Challenger Deep, by Neal Shusterman, Ages 13 up

A brilliant teenage boy struggles with schizophrenia.

Morris Micklewhite and the Tangerine Dress, by Christine Baldacchino, Ages 4-8

A young boy faces adversity from classmates when he wears an orange dress at school.

The Year of Billy Miller, by Kevin Henkes, Ages 7-10

“It was the first day of second grade and Billy Miller was worried. He was worried he wouldn’t be smart enough for school this year.” So begins this Newbery Honor title from a rarely addressed child’s insecurity about meeting expectations of those around him. Also lovely in its development of family relationships and bonding.

The Misadventures of the Family Fletcher, by Dana Alison Levy, Ages 8-12

This seriously funny, modern family adventure follows a family with two fathers and four adopted boys of a variety of races, as they make their way through a school year, kindergarten through sixth grade, and deal with a grumpy new neighbor.

Ruby on the Outside, by Nora Raleigh Baskin, Ages 9-12

Eleven-year-old Ruby Danes has a real best friend for the first time ever, but agonizes over whether or not to tell her a secret she has never shared with anyone--that her mother has been in prison since Ruby was five--and over whether to express her anger to her mother.

The Thing about Luck, by Cynthia Kadohata, Ages 8-12

Summer explains that her little brother Jaz doesn’t have to have manners because he “has issues.” This multi-generational story illustrates a young girl managing her immigrant grandparents, caring for Jaz and struggling with peer pressures.

Rules, by Cynthia Lord, Ages 8-12

Still a favorite, this 2008 release features 12-year-old Catherine who has always supported her autistic brother as she befriends someone new with a different disability.

Rain Reign, by Ann M. Martin, Ages 8-12

Beautiful story about a young girl on the spectrum who is obsessed with homonyms and challenged by living with a father who does not understand her.

National Programs

Know Your Classmates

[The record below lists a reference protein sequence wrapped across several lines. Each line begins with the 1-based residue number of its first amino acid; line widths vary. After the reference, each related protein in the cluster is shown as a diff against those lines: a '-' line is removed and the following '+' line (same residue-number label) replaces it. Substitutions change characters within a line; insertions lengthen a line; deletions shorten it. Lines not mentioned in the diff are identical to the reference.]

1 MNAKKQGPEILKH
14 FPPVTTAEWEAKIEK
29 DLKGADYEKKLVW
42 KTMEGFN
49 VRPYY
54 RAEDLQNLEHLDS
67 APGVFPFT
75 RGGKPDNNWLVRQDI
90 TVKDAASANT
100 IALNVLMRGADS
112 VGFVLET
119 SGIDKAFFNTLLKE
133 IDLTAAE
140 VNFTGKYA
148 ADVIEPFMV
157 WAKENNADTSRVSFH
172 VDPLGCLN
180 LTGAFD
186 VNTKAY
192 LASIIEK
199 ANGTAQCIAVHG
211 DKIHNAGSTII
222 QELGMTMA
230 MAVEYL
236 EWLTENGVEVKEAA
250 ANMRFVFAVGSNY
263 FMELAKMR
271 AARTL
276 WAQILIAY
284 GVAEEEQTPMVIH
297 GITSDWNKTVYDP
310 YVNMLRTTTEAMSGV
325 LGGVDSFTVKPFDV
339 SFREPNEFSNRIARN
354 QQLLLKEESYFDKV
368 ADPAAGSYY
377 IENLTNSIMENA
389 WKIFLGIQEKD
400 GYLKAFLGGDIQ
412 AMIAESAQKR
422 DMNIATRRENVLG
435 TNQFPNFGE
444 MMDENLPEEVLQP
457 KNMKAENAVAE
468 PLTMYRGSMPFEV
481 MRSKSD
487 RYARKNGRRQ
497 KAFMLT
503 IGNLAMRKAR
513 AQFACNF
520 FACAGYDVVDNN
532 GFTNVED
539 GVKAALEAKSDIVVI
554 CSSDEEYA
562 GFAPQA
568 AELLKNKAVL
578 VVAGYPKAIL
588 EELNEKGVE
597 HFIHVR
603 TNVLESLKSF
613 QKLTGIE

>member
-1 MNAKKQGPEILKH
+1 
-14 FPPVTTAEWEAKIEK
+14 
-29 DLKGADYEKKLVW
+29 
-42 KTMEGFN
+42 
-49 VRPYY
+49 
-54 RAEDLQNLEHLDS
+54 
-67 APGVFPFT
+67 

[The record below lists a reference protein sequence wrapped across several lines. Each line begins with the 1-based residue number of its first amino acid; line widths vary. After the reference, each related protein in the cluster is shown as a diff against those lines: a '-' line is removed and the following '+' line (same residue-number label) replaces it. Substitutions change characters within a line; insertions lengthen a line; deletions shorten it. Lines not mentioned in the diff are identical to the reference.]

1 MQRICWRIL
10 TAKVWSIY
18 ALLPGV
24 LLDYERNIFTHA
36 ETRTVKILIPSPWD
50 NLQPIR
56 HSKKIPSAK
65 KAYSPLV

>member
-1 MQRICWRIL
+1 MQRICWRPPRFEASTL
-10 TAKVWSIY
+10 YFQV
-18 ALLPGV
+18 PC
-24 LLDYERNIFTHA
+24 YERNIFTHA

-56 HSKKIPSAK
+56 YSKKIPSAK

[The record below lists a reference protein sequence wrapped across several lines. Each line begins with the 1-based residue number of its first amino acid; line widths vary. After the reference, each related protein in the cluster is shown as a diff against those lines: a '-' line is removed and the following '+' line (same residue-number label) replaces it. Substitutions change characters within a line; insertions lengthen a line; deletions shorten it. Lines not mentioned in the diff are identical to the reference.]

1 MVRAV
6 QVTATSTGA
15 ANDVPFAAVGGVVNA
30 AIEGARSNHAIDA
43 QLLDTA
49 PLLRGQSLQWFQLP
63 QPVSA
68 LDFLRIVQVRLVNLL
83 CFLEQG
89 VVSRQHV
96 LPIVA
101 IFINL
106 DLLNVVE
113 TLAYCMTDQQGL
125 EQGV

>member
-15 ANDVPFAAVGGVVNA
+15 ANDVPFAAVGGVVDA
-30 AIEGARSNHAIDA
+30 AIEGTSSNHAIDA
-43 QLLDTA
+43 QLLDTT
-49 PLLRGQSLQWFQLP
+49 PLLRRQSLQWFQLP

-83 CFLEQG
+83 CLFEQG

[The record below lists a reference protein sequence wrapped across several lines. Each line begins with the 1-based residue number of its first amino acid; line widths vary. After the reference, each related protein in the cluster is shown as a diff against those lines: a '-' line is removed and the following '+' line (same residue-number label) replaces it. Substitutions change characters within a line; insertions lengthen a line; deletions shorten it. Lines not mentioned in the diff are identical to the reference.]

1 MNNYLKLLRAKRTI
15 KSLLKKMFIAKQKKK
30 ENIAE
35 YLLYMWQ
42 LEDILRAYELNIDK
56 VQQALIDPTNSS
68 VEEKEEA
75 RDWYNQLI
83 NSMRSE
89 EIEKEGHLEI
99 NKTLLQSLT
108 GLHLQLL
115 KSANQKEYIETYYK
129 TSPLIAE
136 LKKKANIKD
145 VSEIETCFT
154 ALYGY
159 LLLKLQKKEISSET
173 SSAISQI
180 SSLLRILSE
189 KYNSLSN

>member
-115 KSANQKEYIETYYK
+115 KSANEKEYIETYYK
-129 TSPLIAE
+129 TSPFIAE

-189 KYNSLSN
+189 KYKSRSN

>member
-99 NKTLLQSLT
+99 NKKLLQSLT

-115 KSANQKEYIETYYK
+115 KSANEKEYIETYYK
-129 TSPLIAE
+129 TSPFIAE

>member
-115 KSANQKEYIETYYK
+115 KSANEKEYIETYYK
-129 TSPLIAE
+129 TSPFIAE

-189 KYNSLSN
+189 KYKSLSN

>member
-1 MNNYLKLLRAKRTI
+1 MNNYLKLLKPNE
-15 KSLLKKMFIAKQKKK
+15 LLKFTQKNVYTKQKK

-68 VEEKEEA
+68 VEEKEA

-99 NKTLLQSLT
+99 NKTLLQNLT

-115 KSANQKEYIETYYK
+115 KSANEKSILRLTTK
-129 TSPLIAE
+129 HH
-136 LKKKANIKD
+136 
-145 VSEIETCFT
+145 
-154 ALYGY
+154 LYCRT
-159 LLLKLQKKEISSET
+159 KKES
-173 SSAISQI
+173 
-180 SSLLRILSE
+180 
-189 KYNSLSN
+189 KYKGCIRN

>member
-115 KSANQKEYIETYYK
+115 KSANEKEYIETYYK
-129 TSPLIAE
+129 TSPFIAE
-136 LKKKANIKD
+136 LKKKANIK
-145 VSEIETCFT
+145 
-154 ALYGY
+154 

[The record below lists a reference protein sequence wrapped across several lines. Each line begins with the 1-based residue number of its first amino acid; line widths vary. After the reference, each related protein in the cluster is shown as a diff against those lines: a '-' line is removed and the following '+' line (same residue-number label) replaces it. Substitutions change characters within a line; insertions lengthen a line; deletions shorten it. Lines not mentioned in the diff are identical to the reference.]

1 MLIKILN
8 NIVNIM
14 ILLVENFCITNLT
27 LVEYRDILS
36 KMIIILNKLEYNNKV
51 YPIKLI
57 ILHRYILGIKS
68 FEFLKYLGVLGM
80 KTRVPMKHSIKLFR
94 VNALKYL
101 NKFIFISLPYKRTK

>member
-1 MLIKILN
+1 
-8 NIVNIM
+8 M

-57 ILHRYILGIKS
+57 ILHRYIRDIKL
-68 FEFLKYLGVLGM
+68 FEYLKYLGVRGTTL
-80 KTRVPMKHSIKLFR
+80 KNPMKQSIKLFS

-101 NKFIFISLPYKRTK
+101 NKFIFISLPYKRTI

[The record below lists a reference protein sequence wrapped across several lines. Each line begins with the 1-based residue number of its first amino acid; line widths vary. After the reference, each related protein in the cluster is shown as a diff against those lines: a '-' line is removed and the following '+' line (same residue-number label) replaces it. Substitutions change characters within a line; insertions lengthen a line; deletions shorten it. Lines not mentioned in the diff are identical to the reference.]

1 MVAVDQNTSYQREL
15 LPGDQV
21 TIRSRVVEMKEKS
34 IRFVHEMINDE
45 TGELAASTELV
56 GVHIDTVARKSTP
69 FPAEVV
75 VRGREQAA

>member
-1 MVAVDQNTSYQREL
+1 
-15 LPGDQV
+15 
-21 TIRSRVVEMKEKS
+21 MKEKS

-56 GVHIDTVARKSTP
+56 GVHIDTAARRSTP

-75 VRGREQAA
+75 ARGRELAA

Our innovative national programs have inspired a cultural and behavioral shift at middle schools and high schools across the country. Join our movement to end social isolation by bringing one or all of these programs to your school.

Know Your Classmates is designed to explore middle school youth's identity and belonging, understand traditions, and recognize stereotypes. Multi-cultural and multi-faith backgrounds are common in today's schools and Know Your Classmates is speaking honestly with children about their feelings and experiences with one another. Know Your Classmates Day is Friday, October 20, 2017!

No One Eats Alone

No One Eats Alone™ teaches everyone how to make friends at lunch, often the most difficult part of the school day. Created and organized by students, this is our most popular program where schools in all 50 United States participate! National No One Eats Alone Day is Friday, February 9, 2018.

Call It Out Day

Call It Out is a powerful engagement program for middle school youth, their teachers and families. Focused on creating inclusive communities online, particularly learning to respond to digital gossip to reduce social isolation, National Call It Out Day is April 27, 2018.

All of our programs encourage taking the pledge to never exclude others, reaching out to someone new, and spreading the word that inclusion is cool!